Campus-based entrepreneurs recently requested rent reductions from the university, as they are not generating any turnover during the corona crisis and would otherwise end up in serious financial problems. The rental price of campus-based entrepreneurs is currently partially fixed and partially based on a percentage of the turnover these entrepreneurs generate. The reduction requested by entrepreneurs applies to the fixed part of the rental price. The university was prepared to suspend the rent of the campus-based entrepreneurs, but the entrepreneurs actually wanted a discount, which is more complicated.

Wynstra observes that entrepreneurs everywhere are struggling with rental prices and that the most promising solution for tenant and lessor in this time of crisis is usually forgotten about. “Usually, two options are discussed: suspension or discount. A third, more promising, option usually loses out: increasing the part of the rental price that’s based on turnover. In times of crisis, this can prove to be a highly effective solution.”

Finn Wynstra Rotterdam School of Management RSM hoogleraar
Image credit: Finn Wynstra / RSM

How does turnover rent work?

“If your rent is based on turnover, you’re agreeing with the lessor that the rental price is linked to the turnover you generate. That connection usually takes the form of a percentage of the company’s turnover. There are also intermediate variations that have a fixed basic rental price, but a percentage of all turnover above a certain threshold goes to the lessor as well.”

That might sound appealing to the tenant, especially in hard times. But why would the lessor agree to a solution like that?

“It prevents the unnecessary vacancy of your property. This also benefits the lessor: after all, low rental income is better than no rental income, and the latter could come about because the tenant is bankrupt or needs to leave the property. This would leave the lessor in a sticky situation, as hardly anyone will want to rent hospitality or retail property in times of crisis. Moreover, offering a turnover-rent solution as a lessor will make it easier to find a new tenant if your property ends up vacant after all. Once the crisis has passed, the lessor will likely receive higher than average rent.

“Furthermore, and as is often the case in retail, a single lessor might be letting multiple properties. Examples of this are covered shopping centres or the on-campus food court. Working with turnover rent stimulates the lessor to make the environment as attractive as possible. After all, they make more money if more people come to visit.”

But how do you stimulate the entrepreneur to generate the highest possible turnover if the rental price is based on turnover?

“That is something to look out for: are there enough stimuli to increase turnover, even though this will also lead to a higher rent? If you agree on clear percentages, this should work out OK. In case of doubt, an intermediate solution with a fixed basic rental price can also be a good solution. It might be necessary to allow the lessor to inspect the entrepreneur’s administration, to prevent entrepreneurs from trying to keep their rent down by leaving part of their turnover off-book.”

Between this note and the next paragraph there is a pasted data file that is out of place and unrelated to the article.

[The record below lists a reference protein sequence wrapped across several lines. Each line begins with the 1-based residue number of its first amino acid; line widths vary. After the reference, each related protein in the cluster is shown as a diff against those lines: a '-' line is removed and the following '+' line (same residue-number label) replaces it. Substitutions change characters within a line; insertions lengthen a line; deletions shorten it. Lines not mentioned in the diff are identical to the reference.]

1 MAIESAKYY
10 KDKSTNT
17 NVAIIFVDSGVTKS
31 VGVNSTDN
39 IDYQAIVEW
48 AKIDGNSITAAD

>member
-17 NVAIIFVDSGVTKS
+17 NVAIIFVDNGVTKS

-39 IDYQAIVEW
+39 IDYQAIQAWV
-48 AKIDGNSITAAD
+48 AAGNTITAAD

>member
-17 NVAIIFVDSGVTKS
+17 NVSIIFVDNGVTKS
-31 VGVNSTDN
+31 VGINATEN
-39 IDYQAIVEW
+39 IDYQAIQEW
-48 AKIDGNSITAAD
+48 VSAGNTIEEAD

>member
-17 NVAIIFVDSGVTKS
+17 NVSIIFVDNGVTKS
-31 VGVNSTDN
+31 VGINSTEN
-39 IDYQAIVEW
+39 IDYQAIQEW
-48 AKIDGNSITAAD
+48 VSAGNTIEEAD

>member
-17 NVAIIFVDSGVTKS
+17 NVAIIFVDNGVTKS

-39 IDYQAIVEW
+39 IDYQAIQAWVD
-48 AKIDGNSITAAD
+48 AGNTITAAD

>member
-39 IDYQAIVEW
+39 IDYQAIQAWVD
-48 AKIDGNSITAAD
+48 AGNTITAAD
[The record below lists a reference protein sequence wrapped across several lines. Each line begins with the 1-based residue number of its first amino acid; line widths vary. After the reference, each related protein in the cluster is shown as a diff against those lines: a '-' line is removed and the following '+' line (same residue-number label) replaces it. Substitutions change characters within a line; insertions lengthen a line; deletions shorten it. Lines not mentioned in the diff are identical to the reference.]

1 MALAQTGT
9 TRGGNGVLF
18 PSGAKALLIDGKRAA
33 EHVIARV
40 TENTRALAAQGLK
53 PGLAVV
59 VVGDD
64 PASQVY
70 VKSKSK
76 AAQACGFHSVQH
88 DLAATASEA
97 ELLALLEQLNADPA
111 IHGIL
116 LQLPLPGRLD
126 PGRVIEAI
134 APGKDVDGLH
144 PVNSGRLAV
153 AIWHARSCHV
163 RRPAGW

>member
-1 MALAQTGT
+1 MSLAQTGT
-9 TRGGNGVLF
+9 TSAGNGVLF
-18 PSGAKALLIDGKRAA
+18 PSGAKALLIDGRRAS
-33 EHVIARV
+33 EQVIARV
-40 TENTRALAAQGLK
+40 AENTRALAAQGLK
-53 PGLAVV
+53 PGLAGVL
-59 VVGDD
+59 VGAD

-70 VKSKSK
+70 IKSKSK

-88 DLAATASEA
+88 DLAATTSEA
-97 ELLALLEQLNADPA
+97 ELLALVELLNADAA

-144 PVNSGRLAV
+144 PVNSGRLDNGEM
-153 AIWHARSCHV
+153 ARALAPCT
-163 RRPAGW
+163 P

Where does the idea of turnover rent come from?

“Entrepreneurs and lessors in Great Britain have been working this way for quite some time. The British branch of H&M has agreed to turnover rent with its tenants. There was a debate there recently about returns. If customers return online orders to you that they did not specifically purchase from your subsidiary, should you be able to deduct those from the rent? They’ve not reached a conclusion on that ethical discussion yet.

“Turnover rent is also quite usual in Hong Kong. During the 2019 protests — which were about a controversial extradition law — turnover rent turned out to be a good safeguard: shops needed to close and weren’t making a lot, but their rental costs also decreased significantly. At the end of the protests, most shopkeepers weren’t seriously affected by having to close down temporarily.”

Why would and should this work on campus?

“There are a couple of reasons. Firstly, the on-campus entrepreneurs are completely dependent on the number of EUR students and students from the university of applied sciences — those are their potential customers, after all. Image the university introducing an intake restriction or performing poorly in student evaluations; this would lead to fewer students on campus and therefore fewer potential customers for the entrepreneurs. This has a serious impact for the shopkeepers and it therefore makes sense to share the responsibility.”

“The second reason is that the entrepreneurs of, for instance, the food court are similarly dependant on the university as shopkeepers are in shopping centres with a single lessor. Just like in a shopping centre, the exterior of the food court is the responsibility of the lessor: the university decides on the furniture and other conditions, which has an impact on attracting customers. It therefore makes sense to stimulate EUR to make the food court look its best.”

Is this something that should receive more national attention?

“It would certainly be interesting to consider turnover-rent solutions for hospitality and retail properties throughout the country, as long as the aforementioned arguments are taken into account. It should receive more attention. I can’t imagine people not discussing it; however, during the last crisis in 2008 people were talking about the option of turnover rent, but I haven’t heard much about it during this one.”